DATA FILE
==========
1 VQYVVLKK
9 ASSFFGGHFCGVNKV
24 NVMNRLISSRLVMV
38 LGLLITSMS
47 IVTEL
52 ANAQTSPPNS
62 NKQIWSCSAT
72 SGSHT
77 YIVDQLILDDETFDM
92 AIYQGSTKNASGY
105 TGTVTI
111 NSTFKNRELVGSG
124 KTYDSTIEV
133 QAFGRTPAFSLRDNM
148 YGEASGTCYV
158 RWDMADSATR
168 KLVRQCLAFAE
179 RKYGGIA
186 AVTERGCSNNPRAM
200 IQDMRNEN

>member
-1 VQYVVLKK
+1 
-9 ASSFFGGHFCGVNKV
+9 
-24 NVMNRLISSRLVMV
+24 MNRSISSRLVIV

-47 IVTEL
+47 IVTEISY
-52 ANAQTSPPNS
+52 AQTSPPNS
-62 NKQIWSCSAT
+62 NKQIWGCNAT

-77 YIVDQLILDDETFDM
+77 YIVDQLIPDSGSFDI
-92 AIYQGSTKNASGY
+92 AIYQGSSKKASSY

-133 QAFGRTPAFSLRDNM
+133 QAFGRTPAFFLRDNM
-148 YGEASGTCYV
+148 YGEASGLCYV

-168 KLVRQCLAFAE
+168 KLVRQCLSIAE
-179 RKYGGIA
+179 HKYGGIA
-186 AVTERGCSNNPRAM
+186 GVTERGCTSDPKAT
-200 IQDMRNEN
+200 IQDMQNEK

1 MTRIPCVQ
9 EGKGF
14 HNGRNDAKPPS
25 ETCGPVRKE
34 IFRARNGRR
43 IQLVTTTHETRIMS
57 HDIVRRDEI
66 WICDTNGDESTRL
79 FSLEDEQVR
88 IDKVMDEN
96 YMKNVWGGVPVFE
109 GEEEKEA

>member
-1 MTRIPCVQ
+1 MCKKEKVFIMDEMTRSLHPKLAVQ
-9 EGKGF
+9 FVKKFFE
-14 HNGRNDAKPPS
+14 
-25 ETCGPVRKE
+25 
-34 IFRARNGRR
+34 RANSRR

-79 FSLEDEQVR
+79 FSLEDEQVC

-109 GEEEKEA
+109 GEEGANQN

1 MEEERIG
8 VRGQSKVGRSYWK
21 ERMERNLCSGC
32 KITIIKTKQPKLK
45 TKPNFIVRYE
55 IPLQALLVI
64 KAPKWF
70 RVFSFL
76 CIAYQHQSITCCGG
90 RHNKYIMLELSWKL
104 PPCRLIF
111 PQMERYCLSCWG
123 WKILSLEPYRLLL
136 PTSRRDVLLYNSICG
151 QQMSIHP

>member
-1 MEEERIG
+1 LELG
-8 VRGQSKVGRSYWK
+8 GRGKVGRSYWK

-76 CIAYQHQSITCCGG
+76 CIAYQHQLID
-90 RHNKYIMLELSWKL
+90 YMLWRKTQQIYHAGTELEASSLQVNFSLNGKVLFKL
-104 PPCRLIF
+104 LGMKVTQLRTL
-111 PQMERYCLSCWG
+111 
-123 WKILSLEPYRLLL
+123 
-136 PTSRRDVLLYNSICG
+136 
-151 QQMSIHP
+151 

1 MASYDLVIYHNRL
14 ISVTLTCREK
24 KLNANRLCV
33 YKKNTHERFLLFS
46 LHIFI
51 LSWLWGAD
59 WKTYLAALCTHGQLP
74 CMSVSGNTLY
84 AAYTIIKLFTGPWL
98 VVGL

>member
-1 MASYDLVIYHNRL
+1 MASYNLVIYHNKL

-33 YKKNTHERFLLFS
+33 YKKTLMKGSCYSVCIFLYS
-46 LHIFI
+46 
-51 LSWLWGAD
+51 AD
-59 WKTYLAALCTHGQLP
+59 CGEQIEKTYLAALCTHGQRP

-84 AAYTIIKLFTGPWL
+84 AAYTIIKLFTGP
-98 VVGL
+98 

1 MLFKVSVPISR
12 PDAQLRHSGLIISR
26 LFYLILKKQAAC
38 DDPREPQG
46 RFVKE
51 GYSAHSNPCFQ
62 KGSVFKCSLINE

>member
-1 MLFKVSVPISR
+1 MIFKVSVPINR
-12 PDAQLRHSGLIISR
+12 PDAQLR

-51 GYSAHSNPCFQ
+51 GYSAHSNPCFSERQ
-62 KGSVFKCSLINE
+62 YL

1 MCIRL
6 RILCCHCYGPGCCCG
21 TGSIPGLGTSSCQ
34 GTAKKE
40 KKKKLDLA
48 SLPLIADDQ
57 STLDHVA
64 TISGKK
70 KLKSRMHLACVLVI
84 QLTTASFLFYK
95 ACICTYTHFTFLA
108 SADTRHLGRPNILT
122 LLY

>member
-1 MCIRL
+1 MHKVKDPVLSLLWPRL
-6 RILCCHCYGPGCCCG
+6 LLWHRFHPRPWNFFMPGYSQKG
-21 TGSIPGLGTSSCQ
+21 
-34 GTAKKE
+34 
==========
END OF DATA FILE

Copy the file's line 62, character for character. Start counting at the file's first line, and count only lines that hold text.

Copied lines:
>member